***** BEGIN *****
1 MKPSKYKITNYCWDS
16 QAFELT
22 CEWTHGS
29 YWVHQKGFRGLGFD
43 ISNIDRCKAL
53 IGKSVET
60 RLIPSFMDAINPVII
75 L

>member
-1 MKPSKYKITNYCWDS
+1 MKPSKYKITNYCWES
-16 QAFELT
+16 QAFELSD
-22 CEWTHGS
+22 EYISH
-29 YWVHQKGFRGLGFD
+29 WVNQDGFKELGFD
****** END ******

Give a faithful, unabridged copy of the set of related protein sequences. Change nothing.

1 MKPSKYKITNYCWDS
16 QAFELT
22 CEWTHGS
29 YWVHQKGFRGLGFD
43 ISNIDRCKAL
53 IGKSVET
60 RLIPSFMDAINPVII
75 L

>member
-1 MKPSKYKITNYCWDS
+1 MKPSKYKITNYCWES
-16 QAFELT
+16 QAFELSD
-22 CEWTHGS
+22 EYISH
-29 YWVHQKGFRGLGFD
+29 WVNQDGFKELGFD